The transdermal patch (norelgestromin/ethinyl estradiol [Ortho Evra]) and the vaginal contraceptive ring (etonogestrel/ethinyl estradiol [NuvaRing]) can help maintain steady estrogen levels. Providers should be aware that the FDA added a warning in 2005 that patch users had 60% more exposure to estrogen than users of typical COCs.

Patients on hormone therapy may develop a worsening of migraine or develop an aura. They should be alerted to these possibilities and told to notify you if such symptoms develop. Continuous standard therapy with beta blockers, calcium channel blockers, tricyclic antidepressants, and anticonvulsants have all been shown to reduce headaches in some women and/or improve the efficacy of abortive medications.

Mineral supplementation with magnesium has demonstrated some efficacy. Studies show that 360 mg daily decreases pain associated with menstrually-related migraine when compared with placebo. Biofeedback, massage therapy, chiropractic care, and meditation can also be valuable tools. A headache diary can help chart changes in headache patterns and assess treatment efficacy.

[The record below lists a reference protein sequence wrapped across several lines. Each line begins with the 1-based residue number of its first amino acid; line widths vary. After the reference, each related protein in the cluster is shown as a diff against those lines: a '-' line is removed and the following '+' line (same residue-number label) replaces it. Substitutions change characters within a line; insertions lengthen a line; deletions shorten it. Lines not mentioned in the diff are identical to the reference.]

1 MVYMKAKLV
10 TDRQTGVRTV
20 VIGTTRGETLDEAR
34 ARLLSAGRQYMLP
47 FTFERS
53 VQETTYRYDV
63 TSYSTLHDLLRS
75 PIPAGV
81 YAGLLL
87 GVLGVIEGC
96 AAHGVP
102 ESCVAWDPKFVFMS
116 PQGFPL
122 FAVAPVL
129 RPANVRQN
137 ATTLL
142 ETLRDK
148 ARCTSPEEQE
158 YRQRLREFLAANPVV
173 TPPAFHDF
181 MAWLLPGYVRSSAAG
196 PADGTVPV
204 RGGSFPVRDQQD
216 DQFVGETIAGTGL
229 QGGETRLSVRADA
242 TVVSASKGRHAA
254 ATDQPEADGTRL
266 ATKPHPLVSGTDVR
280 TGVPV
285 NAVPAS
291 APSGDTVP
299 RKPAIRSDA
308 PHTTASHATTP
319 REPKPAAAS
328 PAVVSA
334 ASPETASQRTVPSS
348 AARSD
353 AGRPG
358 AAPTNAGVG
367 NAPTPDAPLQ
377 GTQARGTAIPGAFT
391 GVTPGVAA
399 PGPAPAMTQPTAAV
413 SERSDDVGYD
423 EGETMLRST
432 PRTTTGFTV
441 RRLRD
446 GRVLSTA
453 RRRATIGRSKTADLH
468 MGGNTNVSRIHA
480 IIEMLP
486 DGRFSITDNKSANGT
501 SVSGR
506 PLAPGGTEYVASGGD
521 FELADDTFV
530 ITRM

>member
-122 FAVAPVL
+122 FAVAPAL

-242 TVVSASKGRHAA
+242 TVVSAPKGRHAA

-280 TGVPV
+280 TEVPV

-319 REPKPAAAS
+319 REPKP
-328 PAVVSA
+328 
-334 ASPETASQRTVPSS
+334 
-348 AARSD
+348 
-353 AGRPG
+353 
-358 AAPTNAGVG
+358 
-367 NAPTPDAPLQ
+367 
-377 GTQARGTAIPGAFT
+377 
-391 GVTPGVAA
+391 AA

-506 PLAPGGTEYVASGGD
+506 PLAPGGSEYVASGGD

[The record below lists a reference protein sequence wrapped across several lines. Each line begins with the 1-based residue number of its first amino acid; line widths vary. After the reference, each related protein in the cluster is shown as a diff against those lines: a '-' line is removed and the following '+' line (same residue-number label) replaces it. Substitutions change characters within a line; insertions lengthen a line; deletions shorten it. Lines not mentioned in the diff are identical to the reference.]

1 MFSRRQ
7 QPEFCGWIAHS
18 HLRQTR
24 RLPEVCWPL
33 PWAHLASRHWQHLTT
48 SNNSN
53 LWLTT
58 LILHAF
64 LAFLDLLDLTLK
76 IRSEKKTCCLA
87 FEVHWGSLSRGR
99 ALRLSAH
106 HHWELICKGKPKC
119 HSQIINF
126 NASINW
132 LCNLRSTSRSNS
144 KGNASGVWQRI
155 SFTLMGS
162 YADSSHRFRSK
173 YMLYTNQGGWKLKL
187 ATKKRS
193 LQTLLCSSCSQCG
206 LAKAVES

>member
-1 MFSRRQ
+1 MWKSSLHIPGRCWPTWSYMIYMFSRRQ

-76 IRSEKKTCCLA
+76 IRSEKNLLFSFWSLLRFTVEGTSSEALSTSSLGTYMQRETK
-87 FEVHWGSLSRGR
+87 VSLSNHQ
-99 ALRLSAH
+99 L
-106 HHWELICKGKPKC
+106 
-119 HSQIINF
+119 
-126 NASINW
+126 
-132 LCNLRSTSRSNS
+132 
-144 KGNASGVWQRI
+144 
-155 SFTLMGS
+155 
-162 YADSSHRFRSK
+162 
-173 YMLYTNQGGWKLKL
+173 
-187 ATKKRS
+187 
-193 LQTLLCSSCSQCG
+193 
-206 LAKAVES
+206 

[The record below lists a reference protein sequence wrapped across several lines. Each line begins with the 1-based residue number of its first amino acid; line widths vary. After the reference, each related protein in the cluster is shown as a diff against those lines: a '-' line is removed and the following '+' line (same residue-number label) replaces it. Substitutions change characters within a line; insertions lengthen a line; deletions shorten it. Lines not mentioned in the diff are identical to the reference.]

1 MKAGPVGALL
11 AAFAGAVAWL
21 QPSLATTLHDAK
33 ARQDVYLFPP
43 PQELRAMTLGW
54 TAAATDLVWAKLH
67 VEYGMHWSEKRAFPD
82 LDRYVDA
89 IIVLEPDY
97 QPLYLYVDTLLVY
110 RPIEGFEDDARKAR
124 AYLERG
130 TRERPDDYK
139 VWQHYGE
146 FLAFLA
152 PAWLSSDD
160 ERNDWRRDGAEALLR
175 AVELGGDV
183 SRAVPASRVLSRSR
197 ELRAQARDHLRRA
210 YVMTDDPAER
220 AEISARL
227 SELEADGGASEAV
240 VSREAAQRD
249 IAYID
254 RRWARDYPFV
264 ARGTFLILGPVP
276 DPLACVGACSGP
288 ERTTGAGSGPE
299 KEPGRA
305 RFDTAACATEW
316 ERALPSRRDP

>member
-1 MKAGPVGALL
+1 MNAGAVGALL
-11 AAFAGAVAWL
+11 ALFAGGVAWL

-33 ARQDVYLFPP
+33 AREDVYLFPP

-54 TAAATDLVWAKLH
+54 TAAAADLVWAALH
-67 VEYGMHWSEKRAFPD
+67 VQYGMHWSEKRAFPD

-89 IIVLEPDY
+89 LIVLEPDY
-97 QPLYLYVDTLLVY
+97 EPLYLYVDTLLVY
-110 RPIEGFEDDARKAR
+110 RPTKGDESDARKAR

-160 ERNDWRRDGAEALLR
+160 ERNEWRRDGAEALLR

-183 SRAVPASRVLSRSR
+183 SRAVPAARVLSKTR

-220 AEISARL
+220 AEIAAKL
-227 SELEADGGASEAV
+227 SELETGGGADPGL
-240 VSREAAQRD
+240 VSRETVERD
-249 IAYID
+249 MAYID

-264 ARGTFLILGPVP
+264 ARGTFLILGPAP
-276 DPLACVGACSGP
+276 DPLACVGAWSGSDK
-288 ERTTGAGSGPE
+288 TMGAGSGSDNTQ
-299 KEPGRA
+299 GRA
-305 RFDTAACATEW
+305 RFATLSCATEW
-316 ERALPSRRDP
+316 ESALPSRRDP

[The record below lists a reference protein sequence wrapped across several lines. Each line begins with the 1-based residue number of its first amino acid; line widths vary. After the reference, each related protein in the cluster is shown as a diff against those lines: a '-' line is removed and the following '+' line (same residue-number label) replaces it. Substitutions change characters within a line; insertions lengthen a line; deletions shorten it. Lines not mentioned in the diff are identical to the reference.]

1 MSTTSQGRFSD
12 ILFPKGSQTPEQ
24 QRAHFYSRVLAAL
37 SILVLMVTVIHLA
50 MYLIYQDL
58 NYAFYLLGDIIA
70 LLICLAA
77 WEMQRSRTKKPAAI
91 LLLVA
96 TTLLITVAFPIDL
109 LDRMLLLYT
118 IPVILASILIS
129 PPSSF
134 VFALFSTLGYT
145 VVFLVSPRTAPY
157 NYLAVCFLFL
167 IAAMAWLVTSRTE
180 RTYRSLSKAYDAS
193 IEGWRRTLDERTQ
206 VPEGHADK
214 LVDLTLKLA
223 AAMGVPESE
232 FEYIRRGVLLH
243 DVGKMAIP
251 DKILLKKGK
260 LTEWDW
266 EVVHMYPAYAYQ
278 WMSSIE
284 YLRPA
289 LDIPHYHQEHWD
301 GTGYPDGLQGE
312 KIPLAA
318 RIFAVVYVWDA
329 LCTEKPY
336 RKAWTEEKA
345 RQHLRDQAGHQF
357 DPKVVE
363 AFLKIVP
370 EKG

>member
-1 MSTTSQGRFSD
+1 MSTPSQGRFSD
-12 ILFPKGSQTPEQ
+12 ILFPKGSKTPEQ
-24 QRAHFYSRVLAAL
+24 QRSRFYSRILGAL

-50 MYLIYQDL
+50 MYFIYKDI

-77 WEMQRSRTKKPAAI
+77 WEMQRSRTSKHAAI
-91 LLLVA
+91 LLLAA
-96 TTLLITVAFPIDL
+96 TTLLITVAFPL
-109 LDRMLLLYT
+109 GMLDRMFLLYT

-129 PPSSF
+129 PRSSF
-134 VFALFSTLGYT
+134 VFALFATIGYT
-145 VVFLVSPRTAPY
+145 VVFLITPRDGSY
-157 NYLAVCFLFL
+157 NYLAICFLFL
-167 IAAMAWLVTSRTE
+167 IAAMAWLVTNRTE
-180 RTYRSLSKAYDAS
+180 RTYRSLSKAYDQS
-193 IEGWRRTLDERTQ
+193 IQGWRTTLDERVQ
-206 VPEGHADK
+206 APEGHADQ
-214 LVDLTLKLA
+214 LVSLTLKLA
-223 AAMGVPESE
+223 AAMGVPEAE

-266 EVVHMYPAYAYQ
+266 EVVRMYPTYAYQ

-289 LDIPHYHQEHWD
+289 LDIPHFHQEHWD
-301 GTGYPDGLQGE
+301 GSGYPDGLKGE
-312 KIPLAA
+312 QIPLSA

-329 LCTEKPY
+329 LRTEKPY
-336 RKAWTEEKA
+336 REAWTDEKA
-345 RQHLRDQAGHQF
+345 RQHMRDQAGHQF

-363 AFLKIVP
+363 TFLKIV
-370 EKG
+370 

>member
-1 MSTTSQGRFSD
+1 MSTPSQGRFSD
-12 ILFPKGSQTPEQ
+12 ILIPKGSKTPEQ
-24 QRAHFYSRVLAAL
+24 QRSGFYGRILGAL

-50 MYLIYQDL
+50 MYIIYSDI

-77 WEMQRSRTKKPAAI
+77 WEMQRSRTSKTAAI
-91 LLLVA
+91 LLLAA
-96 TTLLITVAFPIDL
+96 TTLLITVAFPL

During and after pregnancy

When caring for a pregnant migraineur, the first line of treatment should be avoidance of any known triggers (Table 3), especially alcohol (which all pregnant women obviously should avoid anyway). Medications (Table 4) should be limited and offered only after consultation with the patient’s obstetrician.

The bottom line

A 50% decrease in migraine frequency is considered a successful outcome of prevention therapy. Patients in whom you suspect secondary causes or those not responding to treatment should be referred to a headache specialist or neurologist.

Ms. Vujevich is a family nurse practitioner and adjunct faculty member at the University of Pittsburgh.